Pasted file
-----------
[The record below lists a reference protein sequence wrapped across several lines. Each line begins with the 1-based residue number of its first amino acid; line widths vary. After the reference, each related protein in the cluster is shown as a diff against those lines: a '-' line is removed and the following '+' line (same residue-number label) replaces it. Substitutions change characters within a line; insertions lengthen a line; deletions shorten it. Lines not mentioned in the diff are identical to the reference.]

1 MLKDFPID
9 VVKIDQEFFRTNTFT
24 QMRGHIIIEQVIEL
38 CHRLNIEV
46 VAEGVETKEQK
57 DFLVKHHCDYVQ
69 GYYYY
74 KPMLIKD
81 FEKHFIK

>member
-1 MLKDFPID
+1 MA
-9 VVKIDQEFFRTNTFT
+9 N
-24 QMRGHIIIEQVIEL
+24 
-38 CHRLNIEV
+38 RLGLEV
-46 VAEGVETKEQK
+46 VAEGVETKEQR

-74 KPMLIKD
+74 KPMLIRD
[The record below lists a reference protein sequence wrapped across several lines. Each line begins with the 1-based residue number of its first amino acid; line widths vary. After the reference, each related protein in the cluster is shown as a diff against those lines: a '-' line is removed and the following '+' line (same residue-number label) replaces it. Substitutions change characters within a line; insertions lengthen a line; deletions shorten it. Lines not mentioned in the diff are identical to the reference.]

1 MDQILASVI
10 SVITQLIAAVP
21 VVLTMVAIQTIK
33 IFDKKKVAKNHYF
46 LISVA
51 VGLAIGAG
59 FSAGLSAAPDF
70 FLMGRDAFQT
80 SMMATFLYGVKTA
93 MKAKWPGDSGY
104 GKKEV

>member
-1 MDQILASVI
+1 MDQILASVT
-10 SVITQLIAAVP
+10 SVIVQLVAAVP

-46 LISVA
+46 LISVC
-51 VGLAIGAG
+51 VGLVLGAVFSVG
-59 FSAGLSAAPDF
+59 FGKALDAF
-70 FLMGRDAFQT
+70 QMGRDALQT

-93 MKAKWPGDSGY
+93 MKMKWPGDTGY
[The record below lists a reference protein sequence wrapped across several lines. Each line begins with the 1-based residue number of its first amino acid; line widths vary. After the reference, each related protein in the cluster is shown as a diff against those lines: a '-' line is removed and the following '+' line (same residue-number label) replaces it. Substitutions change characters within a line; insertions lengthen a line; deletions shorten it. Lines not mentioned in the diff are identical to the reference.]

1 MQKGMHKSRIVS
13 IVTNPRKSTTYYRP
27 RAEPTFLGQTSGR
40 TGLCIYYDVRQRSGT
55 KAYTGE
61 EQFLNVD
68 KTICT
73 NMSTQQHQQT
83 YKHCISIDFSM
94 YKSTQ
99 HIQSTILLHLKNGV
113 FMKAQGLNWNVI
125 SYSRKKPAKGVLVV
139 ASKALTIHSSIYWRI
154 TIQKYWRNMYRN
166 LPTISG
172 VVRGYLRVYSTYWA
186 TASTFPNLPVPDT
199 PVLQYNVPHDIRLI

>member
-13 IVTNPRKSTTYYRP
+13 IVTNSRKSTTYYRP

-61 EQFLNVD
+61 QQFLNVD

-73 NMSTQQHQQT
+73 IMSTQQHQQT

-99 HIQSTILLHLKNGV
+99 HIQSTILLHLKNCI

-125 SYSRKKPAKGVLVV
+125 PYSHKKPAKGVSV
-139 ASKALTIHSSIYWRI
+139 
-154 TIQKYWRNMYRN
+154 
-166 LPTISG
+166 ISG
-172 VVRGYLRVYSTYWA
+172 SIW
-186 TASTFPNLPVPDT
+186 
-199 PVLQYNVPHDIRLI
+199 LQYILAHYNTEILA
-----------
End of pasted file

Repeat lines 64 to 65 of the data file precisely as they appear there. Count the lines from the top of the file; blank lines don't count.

125 SYSRKKPAKGVLVV
139 ASKALTIHSSIYWRI